NPR's "The Art of Eric Carle"

I recently came across a segment on NPR where they interviewed Eric Carle, the famous children’s book designer. Carle became well known for his style of using colored paper to piece together colorful and elaborate illustrations. Various techniques are used to create vastly different looks – the work is quite amazing.

In a time where many of us (including myself) use computers as the sole device for creative production, I find it very grounding to see how much can be done off a computer that would be unbelievably time-consuming to produce on a computer. Perhaps now is the time to ditch your desktop/laptop for just a few minutes (I know, it’s scary) to play with some pencils and/or crayons. Who knows, it might even be more fun than the carpal-tunnel-producing, eye-strain-creating fun box known as your computer.

16 thoughts on “NPR's "The Art of Eric Carle"”

  1. I miss those days so badly. *Sniffle.
    Luckily, many illustrators still use the old fashioned tools of the trade. I envy them.

  2. I have very slowly been re-thinking my creative process with the friction coming from the fact that I would have to spend a lot of my time learning new things. I feel a lot of us designers on the web fight an uphill battle – trying to fit everything into a web format that does not necessarily work all that well online.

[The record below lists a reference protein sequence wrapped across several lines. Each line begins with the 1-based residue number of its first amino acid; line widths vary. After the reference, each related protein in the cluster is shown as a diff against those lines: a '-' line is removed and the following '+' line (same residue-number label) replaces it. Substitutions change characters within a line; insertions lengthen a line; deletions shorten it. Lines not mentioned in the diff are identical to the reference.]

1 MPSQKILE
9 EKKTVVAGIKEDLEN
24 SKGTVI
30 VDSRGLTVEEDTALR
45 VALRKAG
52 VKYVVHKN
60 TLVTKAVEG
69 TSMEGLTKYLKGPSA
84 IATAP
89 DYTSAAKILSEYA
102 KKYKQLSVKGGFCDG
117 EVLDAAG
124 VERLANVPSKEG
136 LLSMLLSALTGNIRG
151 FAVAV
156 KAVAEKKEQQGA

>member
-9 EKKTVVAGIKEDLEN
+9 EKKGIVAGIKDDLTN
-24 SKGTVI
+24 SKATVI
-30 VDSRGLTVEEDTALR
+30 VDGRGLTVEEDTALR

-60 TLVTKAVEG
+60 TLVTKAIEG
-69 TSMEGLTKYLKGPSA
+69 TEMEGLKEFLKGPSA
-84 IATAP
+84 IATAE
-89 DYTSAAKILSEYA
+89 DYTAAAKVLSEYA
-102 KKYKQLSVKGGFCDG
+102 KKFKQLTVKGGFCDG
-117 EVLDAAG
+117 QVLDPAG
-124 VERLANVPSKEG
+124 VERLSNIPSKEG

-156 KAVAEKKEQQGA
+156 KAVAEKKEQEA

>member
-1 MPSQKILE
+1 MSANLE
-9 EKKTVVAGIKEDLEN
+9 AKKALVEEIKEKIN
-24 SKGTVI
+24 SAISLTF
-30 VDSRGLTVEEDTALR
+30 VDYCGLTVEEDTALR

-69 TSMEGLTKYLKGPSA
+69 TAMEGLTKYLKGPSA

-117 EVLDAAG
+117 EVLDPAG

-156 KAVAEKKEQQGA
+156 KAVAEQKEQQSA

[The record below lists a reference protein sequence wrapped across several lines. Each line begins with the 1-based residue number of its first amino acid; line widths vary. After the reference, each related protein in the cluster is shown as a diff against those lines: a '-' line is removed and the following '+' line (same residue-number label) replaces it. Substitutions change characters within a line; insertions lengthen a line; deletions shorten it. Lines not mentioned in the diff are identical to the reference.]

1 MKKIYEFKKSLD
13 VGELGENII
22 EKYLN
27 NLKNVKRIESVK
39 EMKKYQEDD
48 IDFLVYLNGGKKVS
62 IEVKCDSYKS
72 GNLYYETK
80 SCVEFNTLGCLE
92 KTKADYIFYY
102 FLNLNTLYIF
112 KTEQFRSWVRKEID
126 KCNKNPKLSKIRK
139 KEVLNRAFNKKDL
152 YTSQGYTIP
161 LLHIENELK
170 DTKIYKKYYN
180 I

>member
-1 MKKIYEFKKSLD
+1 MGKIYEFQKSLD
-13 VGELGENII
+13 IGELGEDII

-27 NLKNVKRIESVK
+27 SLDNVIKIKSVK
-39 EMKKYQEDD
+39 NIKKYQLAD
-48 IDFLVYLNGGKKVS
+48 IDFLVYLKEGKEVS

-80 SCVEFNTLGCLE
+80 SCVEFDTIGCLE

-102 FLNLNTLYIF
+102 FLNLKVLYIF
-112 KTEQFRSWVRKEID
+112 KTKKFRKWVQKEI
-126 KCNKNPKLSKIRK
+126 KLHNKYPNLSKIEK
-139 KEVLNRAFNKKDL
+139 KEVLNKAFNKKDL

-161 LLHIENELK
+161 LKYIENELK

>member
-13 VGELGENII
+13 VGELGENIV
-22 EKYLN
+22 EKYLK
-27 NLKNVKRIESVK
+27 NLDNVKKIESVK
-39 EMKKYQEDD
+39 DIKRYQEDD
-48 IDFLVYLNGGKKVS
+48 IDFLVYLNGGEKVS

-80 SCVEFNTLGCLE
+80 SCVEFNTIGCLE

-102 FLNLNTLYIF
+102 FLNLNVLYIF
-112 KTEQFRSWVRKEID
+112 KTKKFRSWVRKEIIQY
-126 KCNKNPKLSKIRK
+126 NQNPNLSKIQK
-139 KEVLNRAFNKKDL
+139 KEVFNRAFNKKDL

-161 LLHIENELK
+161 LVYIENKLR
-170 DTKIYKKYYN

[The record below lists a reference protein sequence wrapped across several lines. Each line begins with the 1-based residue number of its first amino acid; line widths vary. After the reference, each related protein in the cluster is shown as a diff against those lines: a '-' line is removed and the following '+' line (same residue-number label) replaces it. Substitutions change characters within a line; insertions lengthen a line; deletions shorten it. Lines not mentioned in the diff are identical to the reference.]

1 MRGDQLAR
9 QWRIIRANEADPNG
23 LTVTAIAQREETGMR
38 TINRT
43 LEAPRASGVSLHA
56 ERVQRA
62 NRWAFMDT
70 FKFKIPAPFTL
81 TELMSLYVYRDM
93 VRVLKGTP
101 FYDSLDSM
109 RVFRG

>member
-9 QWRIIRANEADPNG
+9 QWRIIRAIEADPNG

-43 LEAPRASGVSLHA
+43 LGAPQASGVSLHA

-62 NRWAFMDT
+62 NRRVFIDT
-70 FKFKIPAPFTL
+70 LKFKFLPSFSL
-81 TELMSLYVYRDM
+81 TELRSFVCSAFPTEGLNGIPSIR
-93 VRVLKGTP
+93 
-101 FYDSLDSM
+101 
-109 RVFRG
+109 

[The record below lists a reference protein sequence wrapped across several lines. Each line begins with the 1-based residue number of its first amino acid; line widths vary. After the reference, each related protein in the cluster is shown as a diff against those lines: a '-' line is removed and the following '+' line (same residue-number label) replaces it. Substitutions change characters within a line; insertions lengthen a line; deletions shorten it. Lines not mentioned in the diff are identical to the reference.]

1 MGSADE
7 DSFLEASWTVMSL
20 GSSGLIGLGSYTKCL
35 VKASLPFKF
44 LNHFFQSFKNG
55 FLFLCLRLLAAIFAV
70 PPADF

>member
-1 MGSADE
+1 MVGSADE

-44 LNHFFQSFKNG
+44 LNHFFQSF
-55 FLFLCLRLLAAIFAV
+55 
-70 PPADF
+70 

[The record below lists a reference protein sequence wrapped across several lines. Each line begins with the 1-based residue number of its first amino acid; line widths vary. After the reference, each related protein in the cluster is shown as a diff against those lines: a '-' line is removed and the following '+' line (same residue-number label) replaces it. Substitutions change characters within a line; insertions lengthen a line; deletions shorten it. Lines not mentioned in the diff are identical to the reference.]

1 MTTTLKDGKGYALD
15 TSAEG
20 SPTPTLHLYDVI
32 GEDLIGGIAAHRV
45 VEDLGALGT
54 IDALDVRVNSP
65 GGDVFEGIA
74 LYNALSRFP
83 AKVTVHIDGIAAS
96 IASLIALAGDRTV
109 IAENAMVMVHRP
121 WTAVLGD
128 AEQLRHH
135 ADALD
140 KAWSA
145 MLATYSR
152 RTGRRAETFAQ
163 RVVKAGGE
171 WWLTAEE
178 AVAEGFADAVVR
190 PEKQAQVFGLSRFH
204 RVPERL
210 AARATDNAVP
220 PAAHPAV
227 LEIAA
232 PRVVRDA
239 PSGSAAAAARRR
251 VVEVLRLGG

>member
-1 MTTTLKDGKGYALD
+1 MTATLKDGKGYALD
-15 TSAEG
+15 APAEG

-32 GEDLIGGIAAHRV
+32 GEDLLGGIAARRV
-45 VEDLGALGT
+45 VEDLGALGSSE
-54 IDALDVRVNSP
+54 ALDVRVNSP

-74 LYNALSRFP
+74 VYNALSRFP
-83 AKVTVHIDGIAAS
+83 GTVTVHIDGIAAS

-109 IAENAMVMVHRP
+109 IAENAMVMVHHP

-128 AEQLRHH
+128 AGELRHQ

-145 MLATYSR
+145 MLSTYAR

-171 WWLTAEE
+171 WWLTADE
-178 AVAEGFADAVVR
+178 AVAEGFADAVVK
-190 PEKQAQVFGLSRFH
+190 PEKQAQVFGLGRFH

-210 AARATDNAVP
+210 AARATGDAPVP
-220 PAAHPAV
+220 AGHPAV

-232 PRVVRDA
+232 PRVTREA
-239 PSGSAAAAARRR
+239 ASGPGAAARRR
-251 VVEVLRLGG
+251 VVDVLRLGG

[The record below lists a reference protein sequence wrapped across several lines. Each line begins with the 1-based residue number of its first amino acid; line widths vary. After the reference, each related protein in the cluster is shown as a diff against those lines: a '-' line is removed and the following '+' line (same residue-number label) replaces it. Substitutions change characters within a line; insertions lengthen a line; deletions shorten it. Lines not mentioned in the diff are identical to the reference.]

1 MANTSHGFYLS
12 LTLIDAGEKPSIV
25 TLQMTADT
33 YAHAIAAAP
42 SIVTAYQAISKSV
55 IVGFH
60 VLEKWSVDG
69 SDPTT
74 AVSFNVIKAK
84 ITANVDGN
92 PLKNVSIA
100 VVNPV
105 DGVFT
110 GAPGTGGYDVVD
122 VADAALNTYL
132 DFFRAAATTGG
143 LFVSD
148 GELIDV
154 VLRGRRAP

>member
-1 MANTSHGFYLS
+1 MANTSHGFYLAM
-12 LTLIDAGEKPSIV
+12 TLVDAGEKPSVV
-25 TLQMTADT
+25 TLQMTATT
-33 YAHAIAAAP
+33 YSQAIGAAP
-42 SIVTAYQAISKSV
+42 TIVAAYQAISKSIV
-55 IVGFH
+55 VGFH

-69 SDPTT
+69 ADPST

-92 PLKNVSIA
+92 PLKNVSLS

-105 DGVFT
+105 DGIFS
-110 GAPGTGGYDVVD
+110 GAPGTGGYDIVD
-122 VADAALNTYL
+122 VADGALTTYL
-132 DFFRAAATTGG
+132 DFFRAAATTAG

This is a perfect example of just that.

  3. I love going to the library with the kids and digging through the books… Great stuff out there! I recently found one where the artist did these amazing scenes – extremely detailed – and in the notes in the book – turns out it was Play-Doh…

  4. remember the first episode of South Park? All construction paper animation. Now, to duplicate that effect they use Maya(3D rendering software).

  5. Wild Guess – Yeah, you’re absolutely right. The only thing I would say is that since it is a continual production process, it would make sense to spend a huge chunk of change for infrastructure. I agree that computer automation will almost always be faster than hand-crafted work. The problem is the time to build that automation process on a computer can take an extremely long time. In addition, it can frequently be less impressive than its hand-crafted counterpart.

  6. I don’t know about computer generation being less impressive than anythign by hand. For some mediums of hand craft vs. computer, yes ther is a deffinite one better looking than the other. Sometimes no one can tell and it doesn’t matter. However there is just some CGI that does an equal or better job at producing graphics or art than doing it by hand.

  7. I think a lot of if depends on the medium, the content and the goal of the work. There are times where hand-crafted work is downright ridiculous to do and vice-versa for computer generated work.

    It’s definitely not a black-and-white topic.

  8. So you are saying…that i could have written $10 worth of crass one-liners (instead of long, thoughtful paragraphs) to win a GOOD subscription?


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